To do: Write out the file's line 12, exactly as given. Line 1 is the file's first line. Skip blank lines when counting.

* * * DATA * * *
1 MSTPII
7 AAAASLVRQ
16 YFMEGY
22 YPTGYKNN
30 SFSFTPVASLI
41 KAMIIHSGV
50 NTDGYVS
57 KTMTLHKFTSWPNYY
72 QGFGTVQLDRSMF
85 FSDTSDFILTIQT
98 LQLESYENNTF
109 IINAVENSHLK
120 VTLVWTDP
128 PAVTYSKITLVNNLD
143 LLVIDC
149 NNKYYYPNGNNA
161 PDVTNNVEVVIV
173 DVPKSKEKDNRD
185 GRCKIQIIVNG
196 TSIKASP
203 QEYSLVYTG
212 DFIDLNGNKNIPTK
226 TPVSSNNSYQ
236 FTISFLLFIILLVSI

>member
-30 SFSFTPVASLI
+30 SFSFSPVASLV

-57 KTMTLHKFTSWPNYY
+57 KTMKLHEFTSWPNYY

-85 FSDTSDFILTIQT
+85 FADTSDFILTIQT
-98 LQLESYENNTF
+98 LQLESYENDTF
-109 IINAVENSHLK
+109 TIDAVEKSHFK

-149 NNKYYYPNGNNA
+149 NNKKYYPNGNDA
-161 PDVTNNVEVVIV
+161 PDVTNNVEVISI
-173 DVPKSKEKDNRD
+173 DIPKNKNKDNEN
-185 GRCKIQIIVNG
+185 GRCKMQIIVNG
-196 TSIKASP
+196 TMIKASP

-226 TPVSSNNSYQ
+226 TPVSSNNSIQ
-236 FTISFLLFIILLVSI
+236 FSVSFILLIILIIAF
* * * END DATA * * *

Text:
109 IINAVENSHLK